A lot of the time, if the trust is not there, they’ll go elsewhere and buy an off-the-shelf package. All of a sudden you’ve got that shadow IT that you haven’t provisioned and integrated. It’s better to have the trust and alignment. If you’re aligning IT with the business, it makes more sense (to do it this way) than forcing business to align with the IT part.

How do you go about learning what the role would involve?

The first thing you need to do is to learn about the business itself. Make sure you know the business you’re signed up for, regardless of IT. It’s good to be passionate about the technology, but let’s not get too religious about it. It’s best to be agnostic and to be there as the senior technology leader. I’d like to take a step back, learn about the business we are in, what our business partners want to do, and focus on the objectives and goals of the business.

If you ask questions about the business, and query the information we don’t understand, such as, ‘where are the revenue generators now?’, or, ‘if we won that business, what was the reason?,’ once you educate yourself a bit around that, then you can go back and say ‘now, this is how technology can help you by adopting such and such a technology’, or advising a merger, for instance.

The potential the IT department can offer the business is huge and endless. No other department can offer as much to the business because the data is there – and it’s all about the data – but maybe IT people don’t have time to look at that because they’re looking about the operations, or they don’t see that as part of their requirement. It’s a step forward and if your time is invested in something else, you won’t have the time to learn about this.

What are the big trends you’re seeing in the construction sector and how do you plan to use IT to address them?

Everyone and everything is becoming more instrumented, interconnected and intelligent at every level. Sensors are getting more and more sophisticated: we saw the trend coming from the internet of things and how devices communicate with each other seamlessly a good few years back, and the dominant differentiator is efficiency. That’s when we started to invest and get a lot of knowledge and experience to be able to deliver the solutions that we do today.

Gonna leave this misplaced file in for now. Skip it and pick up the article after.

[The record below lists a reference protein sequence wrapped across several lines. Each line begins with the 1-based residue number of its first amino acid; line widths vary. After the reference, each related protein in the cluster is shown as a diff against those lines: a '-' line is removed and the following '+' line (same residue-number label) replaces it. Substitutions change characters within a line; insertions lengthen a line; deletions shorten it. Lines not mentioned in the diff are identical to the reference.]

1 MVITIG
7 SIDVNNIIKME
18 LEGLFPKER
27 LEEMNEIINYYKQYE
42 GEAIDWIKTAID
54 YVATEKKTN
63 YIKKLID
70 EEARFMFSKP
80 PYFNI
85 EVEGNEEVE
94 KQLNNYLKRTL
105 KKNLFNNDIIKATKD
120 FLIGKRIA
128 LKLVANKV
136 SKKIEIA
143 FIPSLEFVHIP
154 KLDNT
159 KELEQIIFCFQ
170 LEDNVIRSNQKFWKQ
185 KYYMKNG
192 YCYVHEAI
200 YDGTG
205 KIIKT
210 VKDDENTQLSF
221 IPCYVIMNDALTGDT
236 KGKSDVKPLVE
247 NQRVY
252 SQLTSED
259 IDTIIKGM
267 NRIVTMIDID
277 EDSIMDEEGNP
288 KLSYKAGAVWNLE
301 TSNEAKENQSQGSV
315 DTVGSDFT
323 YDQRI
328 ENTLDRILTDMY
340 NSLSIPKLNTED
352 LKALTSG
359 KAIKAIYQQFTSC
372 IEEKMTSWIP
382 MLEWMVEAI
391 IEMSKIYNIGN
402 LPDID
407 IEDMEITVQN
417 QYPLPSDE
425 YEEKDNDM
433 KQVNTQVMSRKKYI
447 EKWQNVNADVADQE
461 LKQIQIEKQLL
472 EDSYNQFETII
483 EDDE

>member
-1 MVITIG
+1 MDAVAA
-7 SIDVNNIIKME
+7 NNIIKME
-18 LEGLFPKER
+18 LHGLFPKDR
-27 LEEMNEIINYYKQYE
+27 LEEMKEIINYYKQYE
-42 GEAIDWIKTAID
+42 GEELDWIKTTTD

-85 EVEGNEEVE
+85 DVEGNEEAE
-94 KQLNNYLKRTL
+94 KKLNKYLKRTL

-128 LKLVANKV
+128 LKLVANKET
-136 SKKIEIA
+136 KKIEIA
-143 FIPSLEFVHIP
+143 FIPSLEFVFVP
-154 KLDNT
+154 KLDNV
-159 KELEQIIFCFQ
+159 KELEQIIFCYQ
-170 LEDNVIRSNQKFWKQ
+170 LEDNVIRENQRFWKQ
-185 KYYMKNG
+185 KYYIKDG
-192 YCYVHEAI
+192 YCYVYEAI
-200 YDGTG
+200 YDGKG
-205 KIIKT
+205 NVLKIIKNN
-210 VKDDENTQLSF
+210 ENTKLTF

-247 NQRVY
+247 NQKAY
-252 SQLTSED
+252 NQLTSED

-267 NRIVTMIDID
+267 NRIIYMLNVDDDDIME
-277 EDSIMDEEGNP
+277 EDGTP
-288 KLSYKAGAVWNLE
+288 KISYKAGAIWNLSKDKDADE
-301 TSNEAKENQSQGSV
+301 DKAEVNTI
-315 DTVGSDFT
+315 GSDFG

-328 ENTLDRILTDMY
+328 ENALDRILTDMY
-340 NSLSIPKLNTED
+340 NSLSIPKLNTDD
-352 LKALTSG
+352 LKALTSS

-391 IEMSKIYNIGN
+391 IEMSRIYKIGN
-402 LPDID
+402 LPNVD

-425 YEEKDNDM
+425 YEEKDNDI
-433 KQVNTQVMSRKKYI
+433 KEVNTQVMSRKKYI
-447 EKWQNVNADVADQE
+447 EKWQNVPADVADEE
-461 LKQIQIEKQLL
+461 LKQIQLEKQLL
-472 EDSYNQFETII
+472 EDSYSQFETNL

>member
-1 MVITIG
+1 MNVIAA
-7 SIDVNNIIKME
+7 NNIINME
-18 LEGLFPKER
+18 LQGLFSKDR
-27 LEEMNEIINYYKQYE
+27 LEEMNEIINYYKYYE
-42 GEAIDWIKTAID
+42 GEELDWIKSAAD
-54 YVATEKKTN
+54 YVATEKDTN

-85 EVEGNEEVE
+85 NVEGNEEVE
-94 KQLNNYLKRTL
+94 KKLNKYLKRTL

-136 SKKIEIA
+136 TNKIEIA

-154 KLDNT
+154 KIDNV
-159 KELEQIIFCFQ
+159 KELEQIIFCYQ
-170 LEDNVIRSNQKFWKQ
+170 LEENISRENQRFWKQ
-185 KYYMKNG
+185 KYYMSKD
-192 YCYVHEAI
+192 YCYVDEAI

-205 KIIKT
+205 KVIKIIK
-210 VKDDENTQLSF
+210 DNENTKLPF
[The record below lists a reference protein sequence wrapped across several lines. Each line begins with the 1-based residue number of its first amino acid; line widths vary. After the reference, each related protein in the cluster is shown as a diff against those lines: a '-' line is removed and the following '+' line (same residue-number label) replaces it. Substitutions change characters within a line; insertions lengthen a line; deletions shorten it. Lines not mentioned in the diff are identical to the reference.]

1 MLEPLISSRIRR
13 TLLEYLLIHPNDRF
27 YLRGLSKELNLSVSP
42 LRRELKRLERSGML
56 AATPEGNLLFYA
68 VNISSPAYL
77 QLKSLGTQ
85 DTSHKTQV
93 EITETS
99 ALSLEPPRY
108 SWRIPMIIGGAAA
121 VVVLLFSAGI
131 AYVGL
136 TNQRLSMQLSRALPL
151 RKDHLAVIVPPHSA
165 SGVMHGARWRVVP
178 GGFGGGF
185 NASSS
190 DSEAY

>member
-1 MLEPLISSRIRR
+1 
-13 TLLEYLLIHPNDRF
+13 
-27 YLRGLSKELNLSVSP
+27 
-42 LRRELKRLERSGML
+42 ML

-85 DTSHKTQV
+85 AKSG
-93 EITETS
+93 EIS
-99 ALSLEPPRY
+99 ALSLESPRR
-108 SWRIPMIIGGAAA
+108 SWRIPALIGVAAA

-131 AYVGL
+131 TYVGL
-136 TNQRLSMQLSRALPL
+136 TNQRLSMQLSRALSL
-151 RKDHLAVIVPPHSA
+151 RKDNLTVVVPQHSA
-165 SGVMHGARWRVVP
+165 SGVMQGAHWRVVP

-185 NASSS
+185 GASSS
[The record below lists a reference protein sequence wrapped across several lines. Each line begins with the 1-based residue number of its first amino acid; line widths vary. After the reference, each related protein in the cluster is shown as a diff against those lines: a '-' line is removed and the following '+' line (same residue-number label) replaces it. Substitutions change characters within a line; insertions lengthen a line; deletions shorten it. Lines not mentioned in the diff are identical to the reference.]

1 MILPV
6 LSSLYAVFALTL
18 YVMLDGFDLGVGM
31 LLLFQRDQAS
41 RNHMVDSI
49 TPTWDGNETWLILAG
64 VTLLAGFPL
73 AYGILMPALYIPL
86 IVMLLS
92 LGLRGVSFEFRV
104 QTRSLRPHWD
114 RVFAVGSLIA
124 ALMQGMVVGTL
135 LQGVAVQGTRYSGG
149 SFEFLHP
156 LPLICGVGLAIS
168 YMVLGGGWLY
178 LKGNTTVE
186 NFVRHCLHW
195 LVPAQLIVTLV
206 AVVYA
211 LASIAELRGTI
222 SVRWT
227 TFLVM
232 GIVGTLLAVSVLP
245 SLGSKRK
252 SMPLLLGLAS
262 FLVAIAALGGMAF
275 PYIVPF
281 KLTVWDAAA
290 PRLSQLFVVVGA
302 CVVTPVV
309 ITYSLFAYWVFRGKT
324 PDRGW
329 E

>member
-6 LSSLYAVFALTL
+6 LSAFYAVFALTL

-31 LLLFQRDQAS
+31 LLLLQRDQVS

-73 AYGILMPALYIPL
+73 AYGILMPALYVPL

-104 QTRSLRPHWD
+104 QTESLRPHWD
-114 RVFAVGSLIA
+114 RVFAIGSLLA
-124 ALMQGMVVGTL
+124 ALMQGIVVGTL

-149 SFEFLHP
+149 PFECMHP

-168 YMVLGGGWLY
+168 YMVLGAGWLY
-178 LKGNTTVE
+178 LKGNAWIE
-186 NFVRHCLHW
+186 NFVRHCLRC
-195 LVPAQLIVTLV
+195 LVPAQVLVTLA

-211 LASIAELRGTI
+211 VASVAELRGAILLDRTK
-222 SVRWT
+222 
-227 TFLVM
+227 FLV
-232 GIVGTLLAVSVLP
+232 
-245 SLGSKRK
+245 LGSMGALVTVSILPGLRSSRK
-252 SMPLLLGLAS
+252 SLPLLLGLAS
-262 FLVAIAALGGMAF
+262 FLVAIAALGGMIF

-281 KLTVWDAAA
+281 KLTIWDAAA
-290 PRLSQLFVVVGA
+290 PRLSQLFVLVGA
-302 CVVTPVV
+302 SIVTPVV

Together with our technology partners, we have been adopting solutions to mega cities to use sensory platforms to gather information, such as CO2 emissions or movement about their surroundings, which helps them optimise traffic control and security. We’re seeing a lot more of such data-related trends coming.

Does Sepam have a large IT team, relative to the size of the company, or do you look to strategically outsource wherever possible?

Our IT workforce is currently IT managers, administrators, security managers, application developers and senior architects covering all aspects of the internal IT operation spreading over four regions (UK and Ireland, Middle East, China and America).

While we all have vertical teams of people that we manage, we are also part of a horizontal team made up of senior managers for the business and operation units, and I need to manage my relationship and collaborate with members of that team. A percentage of the IT work related to our clients and some internal IT has been handled by shared services and supplier operation support but mainly it has been developed and managed in-house.

How much of your role has a pure technical focus and how much is about working with the business – and do you think this ratio will change over time?

I am still responsible for ICT operations, so I can never outsource my technical responsibility, and even at times I have to step into operational issues. But I have assembled a great IT team to assure IT services run smoothly.

I personally believe that being involved in both sides of the coin is critically important to assure success. There are times you need to step in, but you don’t really have to get involved in every single IT issue in the business. That’s one thing a lot of us in IT are reluctant to do specifically because we are responsible for it, so we take ownership and that, sometimes, is dangerous.

It’s about being able to work with the right team so you trust them, and having access to the reports, so you make the C level in technology less about micromanaging people. You need to have your mind free from the operations and for that, you need to have a strong team and strong people within the team.

We need to manage our relationships continuously. If you manage your team properly so the level of trust goes up, those views with regards to IT would be changed. We don’t want to be the guys who always say no. Every time the business comes to IT looking for a new system and they hear, ‘I don’t think this is a good idea’ – if you continue to do that, they end up not coming to you and you end up being disregarded.

Gordon Smith was a contributor to Silicon Republic